Predicting bankruptcy for norwegian firms : a study of Altman’s Z´´-model using alternative ratios
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- Master Thesis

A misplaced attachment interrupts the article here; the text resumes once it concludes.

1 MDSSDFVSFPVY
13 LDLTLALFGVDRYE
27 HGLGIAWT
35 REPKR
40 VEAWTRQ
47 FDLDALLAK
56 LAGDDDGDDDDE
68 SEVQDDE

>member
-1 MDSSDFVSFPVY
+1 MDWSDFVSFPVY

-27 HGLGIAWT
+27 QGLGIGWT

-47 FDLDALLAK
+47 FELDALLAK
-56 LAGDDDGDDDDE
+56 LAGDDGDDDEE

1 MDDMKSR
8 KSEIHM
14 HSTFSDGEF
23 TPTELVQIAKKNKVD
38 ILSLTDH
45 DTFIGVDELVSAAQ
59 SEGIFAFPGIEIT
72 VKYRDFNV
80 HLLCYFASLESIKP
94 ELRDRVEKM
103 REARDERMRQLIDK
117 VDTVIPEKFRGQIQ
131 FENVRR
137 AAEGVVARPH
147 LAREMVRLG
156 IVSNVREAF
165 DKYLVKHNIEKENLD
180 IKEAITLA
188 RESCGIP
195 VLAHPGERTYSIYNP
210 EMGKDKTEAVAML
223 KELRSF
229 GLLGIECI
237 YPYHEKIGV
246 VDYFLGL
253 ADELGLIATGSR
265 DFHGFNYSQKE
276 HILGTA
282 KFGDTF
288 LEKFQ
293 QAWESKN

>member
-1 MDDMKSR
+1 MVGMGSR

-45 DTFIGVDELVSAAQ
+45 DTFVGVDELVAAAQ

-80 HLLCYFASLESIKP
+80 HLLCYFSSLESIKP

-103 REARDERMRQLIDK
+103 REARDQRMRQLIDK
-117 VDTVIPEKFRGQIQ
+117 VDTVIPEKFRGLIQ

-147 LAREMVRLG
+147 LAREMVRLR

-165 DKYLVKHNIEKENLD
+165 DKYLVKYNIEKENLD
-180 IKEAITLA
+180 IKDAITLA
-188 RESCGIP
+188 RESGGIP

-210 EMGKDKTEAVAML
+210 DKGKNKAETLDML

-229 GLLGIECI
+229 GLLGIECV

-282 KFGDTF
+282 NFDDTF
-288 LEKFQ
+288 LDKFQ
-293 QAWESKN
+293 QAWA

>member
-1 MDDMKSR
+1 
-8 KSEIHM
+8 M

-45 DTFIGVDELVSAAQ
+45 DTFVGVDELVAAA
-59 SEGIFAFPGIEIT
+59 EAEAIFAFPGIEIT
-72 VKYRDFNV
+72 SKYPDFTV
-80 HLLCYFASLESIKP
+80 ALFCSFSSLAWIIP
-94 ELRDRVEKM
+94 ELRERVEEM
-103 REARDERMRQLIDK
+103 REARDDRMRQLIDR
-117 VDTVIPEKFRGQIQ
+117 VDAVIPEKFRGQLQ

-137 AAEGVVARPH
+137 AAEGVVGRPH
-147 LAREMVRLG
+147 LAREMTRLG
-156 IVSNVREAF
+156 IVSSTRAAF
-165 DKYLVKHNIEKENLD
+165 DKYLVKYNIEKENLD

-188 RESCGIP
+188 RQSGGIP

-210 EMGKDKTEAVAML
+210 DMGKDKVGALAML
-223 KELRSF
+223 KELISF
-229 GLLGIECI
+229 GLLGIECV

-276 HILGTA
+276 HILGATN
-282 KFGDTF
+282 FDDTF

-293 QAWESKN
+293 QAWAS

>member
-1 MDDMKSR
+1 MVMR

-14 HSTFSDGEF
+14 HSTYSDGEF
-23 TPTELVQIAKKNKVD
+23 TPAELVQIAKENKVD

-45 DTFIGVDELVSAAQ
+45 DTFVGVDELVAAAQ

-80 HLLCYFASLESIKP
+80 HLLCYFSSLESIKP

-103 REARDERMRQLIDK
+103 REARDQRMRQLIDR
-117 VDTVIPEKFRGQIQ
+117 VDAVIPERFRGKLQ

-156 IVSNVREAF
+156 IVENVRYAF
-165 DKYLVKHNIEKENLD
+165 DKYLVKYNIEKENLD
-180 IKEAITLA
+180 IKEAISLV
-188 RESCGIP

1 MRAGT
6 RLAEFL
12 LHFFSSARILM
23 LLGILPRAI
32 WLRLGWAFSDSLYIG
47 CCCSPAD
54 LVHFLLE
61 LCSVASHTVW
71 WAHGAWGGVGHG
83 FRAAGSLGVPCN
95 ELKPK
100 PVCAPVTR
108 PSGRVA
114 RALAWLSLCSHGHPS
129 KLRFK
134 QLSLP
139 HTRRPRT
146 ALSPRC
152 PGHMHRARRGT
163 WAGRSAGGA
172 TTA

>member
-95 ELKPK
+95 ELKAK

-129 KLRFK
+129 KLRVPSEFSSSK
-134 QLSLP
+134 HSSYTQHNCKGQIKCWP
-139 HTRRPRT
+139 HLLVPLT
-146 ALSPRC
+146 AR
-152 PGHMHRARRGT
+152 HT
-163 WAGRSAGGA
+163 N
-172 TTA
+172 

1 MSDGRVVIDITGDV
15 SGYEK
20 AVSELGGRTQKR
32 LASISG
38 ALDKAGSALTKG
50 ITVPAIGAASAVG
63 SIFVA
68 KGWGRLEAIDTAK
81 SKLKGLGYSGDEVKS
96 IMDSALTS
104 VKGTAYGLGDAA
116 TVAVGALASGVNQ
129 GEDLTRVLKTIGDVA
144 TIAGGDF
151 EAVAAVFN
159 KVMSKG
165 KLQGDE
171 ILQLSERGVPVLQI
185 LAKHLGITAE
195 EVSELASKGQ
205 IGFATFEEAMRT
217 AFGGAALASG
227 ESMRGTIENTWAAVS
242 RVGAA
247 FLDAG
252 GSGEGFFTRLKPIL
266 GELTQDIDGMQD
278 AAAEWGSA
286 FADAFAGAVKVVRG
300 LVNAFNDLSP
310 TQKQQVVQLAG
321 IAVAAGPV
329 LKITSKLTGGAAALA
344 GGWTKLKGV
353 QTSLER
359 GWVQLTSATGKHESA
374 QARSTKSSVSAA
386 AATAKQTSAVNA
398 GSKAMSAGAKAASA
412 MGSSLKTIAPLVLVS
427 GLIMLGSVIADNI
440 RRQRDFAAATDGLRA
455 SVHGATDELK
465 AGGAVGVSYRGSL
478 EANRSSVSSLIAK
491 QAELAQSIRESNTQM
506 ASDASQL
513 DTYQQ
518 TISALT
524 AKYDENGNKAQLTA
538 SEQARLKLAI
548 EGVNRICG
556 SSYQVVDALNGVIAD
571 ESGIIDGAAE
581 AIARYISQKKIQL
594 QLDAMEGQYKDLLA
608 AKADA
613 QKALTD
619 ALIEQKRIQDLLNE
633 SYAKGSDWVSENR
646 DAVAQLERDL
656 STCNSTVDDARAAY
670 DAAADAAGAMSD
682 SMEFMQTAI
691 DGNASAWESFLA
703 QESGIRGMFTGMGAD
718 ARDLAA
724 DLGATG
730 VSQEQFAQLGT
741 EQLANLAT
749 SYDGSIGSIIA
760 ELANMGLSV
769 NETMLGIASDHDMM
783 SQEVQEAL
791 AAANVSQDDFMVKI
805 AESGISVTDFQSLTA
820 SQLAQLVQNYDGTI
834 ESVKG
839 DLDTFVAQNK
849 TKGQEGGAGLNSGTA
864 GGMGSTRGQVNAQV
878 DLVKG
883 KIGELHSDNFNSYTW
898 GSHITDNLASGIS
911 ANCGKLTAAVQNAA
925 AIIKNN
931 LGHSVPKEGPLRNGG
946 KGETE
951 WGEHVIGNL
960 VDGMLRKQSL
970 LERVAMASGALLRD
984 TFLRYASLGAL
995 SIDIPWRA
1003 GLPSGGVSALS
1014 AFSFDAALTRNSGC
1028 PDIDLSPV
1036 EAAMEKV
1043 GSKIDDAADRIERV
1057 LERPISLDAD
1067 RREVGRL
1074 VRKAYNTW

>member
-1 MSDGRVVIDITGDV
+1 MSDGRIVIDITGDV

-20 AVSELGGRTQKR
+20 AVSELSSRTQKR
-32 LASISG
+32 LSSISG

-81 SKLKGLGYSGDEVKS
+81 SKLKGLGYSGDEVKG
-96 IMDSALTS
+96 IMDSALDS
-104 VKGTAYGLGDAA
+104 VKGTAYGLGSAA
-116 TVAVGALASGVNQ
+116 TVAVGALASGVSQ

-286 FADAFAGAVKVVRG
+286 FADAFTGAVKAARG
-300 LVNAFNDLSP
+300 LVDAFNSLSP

In this thesis, we study whether modern accounting ratios based on deductive reasoning and modern financial statements are superior to older, conventional ratios. The focus of this study is to evaluate to what extent alternative ratios can improve bankruptcy prediction models. This is done using Altman’s revised Z´´-model as a base throughout the study. To the best of our knowledge, this is the first study using this approach. We have found no studies that aim to improve the Z´´-model by replacing the ratios with alternative ratios that consider a similar aspect. Additionally, we found no studies that directly criticize the ratios applied by Altman. We find a general limitation on the subject of bankruptcy prediction to be a lack of reasoning behind the applied ratios. We develop alternative models to the Z´´-model. These models are based on the outline of the Z´´-model and produced using the same statistical approach, namely multivariate discriminant analysis. Our models were developed using a sample of 158 Norwegian firms from 2009-2016. The sample consists of 79 bankrupt firms and 79 nonbankrupt firms. In general, we find that a majority of the alternative ratios applied in the analysis improved the Z´´-model on an individual basis. We also highlight three alternative models that produce results superior to those of the Z´´-model. These models all consist of two alternative ratios and two of Altman’s original ratios. Generally, we found Financial Assets/Liabilities to be a particularly good ratio. On the other hand, we found Working Capital/Total Assets, which was part of the original model, to be a poor ratio. The findings of this study support our hypothesis that some modern ratios are better suited to predicting bankruptcy than conventional ratios.